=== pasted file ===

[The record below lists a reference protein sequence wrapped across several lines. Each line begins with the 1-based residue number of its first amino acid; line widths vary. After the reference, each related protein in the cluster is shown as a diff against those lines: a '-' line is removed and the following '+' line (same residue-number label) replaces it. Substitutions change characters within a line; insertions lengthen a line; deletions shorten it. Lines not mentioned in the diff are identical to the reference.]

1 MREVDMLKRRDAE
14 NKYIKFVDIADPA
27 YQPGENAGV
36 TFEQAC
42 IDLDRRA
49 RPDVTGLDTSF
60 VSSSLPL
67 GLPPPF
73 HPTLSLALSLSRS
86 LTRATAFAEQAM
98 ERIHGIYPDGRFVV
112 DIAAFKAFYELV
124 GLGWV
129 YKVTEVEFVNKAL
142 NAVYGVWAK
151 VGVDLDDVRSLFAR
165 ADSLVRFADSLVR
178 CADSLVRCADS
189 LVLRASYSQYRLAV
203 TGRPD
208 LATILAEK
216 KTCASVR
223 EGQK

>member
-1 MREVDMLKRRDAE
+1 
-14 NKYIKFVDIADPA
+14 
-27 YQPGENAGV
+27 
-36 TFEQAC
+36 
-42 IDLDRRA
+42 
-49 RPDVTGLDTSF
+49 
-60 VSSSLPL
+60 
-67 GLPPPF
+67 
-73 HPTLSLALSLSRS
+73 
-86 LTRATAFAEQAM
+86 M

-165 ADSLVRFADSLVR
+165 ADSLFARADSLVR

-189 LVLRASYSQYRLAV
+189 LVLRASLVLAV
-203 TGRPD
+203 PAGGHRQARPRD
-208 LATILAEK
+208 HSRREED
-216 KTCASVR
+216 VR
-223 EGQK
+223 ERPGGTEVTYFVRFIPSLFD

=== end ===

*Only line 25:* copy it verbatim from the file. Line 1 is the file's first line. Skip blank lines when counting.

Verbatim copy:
>member